Legal Frameworks for Director’s Remuneration

Can you be liable to reimburse a company for remuneration wrongly paid to your fellow directors and officers? The short answer for UK quoted companies from 1st October 2013 is (in certain circumstances) yes. The economic and political context in which this new legal framework has come into operation is well known.There have been plenty of high-profile examples in the aftermath of the financial crisis of excessive executive pay and of a perceived failure to align corporate success (or failure) with individual remuneration.  Although the financial services sector has born the main brunt of these headlines, even venerable institutions such as the BBC have not been immune. The House of Commons Public Accounts Committee chaired by the formidable Margaret Hodge has been especially active in this area.

New Rules

One less high profile aspect of the reforms which has been attracting the attention of the lawyers and of liability insurers is the enforcement teeth given to the new rules. First, a reminder of what the new regime is about. In summary, it rest on three main planks:

  1. All quoted companies will have to put their remuneration policy to shareholders for approval by way of a formal resolution at the annual general meeting at least every three years.
  2. Shareholders are given an annual advisory vote on a resolution to approve the remuneration policy.
  3. Whenever a director leaves office, companies will need to publish as soon as reasonably practicable a statement setting out the payments a director has received and/or may receive in the future.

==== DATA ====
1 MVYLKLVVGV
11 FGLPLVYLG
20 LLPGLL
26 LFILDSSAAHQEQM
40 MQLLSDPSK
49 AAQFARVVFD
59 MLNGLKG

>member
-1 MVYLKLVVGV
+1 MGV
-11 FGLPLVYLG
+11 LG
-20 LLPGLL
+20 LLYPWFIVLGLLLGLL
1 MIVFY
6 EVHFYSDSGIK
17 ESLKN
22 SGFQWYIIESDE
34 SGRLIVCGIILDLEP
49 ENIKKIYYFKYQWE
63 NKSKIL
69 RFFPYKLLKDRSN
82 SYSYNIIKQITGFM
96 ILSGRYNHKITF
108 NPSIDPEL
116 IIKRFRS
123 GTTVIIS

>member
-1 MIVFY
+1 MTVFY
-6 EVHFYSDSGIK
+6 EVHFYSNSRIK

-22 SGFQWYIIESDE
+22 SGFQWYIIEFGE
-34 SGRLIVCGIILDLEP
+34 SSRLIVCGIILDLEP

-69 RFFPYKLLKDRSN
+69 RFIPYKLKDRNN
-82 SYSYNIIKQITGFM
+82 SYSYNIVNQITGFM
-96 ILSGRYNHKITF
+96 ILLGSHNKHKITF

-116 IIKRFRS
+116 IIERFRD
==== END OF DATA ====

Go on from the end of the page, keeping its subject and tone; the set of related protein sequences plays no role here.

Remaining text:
Where a company makes a payment which is inconsistent with an approved remuneration policy and has not separately obtained approval from shareholders, the payment will be regarded as being held on trust by the individual recipient and an action may be brought to recover the payment.  There are no great surprises there. If you are not entitled to something you have to pay it back. The rules go on to state though that where the funds are not for any reason recovered from the recipient, all the directors who authorised the payment may be held liable for any losses incurred by the company as a result.  Directors who serve on remuneration committees are in the firing line here but other main board directors may (depending on the facts) also be regarded as having “authorised” a particular payment.

Potential Issues

There are a number of interesting potential D&O coverage issues raised here.  Here are some of the more obvious ones:

  • As stated above, you can’t hold on to that to which you are not entitled. The same goes for any fraudulent or dishonest conduct or activity attributable to individual directors. None of this would be covered under a D&O policy.
  • What cover might there be in the policy for a situation where directors authorise a payment to others in breach of the remuneration policy? Provided they have done so negligently and not deliberately they should be covered but things are rarely that clear-cut in practice.
  • The legal costs associated with establishing the true position either with respect to actual entitlement and/or the existence of fraud or dishonesty on the part of individual directors ought to be insurable until “final adjudication” or admission of wrongful conduct by individual directors.
  • D&O policies often contain a broad exclusion in relation to anything related to the gaining of profit or advantage to which a director was not entitled.  Would or should such an exclusion operate so as to deny cover to a director in the event of proceedings based on a breach of the remuneration policy after an admission that there was a breach of such policy albeit an inadvertent one?

As always the answer will depend on close scrutiny of the particular term, conditions and exclusions.

About Francis Kean

Francis is an Executive Director in Willis Towers Watson's FINEX Global, where he specializes in insurance for Dir…
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